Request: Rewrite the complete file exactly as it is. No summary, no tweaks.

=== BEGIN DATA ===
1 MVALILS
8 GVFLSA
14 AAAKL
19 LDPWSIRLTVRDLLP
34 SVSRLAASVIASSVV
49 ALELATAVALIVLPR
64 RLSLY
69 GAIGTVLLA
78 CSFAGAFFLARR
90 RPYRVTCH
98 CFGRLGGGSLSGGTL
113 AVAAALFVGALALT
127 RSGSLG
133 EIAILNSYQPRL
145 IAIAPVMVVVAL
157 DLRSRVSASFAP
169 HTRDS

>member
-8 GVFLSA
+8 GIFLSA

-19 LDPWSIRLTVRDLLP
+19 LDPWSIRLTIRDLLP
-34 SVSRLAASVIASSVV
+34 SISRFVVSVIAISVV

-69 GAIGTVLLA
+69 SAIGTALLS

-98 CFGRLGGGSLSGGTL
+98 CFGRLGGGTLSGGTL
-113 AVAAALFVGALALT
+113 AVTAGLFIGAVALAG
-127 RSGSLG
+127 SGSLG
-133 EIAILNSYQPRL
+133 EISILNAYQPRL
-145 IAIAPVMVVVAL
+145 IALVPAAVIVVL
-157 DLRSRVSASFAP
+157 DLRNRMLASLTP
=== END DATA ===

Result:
1 MVALILS
8 GVFLSA
14 AAAKL
19 LDPWSIRLTVRDLLP
34 SVSRLAASVIASSVV
49 ALELATAVALIVLPR
64 RLSLY
69 GAIGTVLLA
78 CSFAGAFFLARR
90 RPYRVTCH
98 CFGRLGGGSLSGGTL
113 AVAAALFVGALALT
127 RSGSLG
133 EIAILNSYQPRL
145 IAIAPVMVVVAL
157 DLRSRVSASFAP
169 HTRDS

>member
-8 GVFLSA
+8 GIFLSA

-19 LDPWSIRLTVRDLLP
+19 LDPWSIRLTIRDLLP
-34 SVSRLAASVIASSVV
+34 SISRFVVSVIAISVV

-69 GAIGTVLLA
+69 SAIGTALLS

-98 CFGRLGGGSLSGGTL
+98 CFGRLGGGTLSGGTL
-113 AVAAALFVGALALT
+113 AVTAGLFIGAVALAG
-127 RSGSLG
+127 SGSLG
-133 EIAILNSYQPRL
+133 EISILNAYQPRL
-145 IAIAPVMVVVAL
+145 IALVPAAVIVVL
-157 DLRSRVSASFAP
+157 DLRNRMLASLTP